# Frequency distribution and histograms - Graphing Data

## What is frequency distribution?

Frequency is a measure of how many times a certain event occurs. In math and data, we may have lists of numbers after carrying out research. Amongst the list, certain numbers may occur more than once. Therefore, the frequency of that number happens more than once. When you list out the different frequencies in a table, you’ll get a frequency distribution table!

To put the frequency distribution definition into more mathematical terms, frequency distribution is a way to orderly sort data based on the magnitude of the observations. It’s a way to summarize and present data effectively.

We’re going to be dealing with sorting numbers into frequency distribution tables in this lesson. Before we do that, we’ll teach you some terms that you’ll need to reference when it comes to frequency distribution tables. They are the following.

Classes: Observations are usually classified into groups called classes or a class interval.

Class Limits: This refers to the smallest to largest possible values in a class. For example, if the smallest number in a class was 5 and the largest was a 25, then the class limit are 5 and 25. In this case, 5 is called the lower class limit and the 25 is the upper class limit.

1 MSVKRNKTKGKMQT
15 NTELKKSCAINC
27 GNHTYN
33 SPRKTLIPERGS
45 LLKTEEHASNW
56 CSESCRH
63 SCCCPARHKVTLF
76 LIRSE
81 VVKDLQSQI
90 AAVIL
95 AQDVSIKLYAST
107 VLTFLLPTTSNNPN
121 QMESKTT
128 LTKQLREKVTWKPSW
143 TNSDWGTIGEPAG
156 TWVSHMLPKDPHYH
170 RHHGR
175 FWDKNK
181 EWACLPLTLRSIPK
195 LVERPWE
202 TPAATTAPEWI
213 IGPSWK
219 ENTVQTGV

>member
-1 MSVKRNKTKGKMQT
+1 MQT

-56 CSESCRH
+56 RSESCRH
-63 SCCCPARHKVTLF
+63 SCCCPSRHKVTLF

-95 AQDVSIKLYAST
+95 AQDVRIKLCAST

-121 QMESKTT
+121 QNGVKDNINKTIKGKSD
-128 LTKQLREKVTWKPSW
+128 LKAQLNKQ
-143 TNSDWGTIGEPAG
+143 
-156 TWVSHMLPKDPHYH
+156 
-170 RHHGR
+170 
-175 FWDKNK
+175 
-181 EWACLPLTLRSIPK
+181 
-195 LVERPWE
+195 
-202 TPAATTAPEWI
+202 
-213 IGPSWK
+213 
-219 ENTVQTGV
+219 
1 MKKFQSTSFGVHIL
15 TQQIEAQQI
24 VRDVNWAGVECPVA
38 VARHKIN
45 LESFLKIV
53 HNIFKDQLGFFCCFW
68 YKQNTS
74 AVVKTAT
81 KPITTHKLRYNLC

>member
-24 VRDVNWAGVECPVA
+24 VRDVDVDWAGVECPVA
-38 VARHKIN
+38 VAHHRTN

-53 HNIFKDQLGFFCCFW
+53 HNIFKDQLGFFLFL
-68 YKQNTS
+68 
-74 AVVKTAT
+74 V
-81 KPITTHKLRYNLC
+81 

Midpoint of each class: This is the mid value of each class and can be found with the formula:

(lower limit + upper limit)/2

Magnitude of a class interval: This shows the difference between the lower and upper limit of a class. For our previous example with a lower class limit of 5 and an upper class limit of 25, the magnitude would’ve been 20.

Class frequency: This is the number of times an observation of an event happens in a class interval.

Keeping the above terms in mind, you can now properly explain different aspects of a frequency distribution table.

## How to find frequency distribution

What info do we need to know in order to find frequency distribution and make a frequency table? Let’s pretend that there are several restaurants: Sobway, MacDoonalds, and Burger Kong. You then go ahead and ask you friends which between the three they like better.

Let’s say 7 of your friends like Sobway. 9 of your friends respond that they like MacDoonalds. The remaining 4 said that they liked Burger Kong.

 Restaurant Number of friends who prefer restaurant Sobway ||||| || MacDoonalds ||||| |||| Burger Kong ||||

As you can see, this table above is a good way to represent how many of your friends like which restaurants. You can see clearly how many people like each of the different restaurants all in one place. This is actually a frequency distribution table! It can tell you how many things fit into a certain class. Here, our classes refer to our restaurants.

With this info, you can then do more things with the data. For example, displaying the data in a histogram, pie chart, or line chart are some of the many methods you can use to show the information in a visual manner. This will be explored more in future lessons.